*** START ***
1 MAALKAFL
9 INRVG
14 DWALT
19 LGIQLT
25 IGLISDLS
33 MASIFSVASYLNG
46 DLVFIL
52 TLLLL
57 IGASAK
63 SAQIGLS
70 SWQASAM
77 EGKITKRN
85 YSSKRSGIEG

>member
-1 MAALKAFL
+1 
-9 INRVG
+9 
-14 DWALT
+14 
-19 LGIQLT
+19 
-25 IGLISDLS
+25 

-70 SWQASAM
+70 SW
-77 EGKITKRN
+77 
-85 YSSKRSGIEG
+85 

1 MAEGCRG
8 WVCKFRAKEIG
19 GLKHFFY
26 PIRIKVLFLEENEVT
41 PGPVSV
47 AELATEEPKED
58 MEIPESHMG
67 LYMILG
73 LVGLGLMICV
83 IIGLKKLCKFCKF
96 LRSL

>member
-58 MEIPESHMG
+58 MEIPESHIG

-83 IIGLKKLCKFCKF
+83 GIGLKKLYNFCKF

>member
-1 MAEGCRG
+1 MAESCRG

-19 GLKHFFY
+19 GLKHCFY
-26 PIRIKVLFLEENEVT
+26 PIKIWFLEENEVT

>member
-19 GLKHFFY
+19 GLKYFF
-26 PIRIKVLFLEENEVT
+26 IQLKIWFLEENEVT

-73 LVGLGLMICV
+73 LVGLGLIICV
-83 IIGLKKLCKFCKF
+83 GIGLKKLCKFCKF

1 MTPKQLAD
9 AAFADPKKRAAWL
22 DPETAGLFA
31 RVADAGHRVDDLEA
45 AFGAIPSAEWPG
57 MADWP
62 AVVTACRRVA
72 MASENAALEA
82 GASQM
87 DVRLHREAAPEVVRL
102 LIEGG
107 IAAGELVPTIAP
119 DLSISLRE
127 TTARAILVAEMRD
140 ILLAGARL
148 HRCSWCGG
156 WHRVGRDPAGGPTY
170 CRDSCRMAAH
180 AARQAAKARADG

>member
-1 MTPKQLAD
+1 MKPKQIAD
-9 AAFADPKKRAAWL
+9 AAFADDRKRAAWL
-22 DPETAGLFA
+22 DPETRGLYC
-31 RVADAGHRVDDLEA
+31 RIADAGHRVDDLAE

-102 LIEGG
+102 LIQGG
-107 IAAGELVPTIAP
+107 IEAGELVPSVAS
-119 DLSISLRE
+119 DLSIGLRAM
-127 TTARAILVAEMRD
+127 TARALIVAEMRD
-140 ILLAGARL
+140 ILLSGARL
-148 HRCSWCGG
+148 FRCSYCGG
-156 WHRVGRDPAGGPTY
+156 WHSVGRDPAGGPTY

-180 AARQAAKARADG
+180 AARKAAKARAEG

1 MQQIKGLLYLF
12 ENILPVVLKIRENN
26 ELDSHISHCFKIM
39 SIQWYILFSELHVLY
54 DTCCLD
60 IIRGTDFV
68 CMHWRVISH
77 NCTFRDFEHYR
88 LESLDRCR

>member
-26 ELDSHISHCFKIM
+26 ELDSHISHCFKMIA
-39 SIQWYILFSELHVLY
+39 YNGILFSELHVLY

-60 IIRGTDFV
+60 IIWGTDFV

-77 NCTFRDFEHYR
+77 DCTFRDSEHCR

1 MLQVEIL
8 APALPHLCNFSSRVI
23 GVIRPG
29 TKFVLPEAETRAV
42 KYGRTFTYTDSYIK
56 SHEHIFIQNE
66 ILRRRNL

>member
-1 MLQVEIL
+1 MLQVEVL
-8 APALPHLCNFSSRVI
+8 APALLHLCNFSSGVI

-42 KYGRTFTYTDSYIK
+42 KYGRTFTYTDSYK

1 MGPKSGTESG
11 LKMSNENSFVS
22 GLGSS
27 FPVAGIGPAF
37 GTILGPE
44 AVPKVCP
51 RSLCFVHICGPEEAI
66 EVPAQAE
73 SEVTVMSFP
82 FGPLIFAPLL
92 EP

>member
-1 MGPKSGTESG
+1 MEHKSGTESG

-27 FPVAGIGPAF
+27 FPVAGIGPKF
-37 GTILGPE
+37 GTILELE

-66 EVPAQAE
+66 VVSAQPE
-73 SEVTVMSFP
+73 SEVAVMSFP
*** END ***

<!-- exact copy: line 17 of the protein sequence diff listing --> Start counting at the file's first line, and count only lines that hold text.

-9 INRVG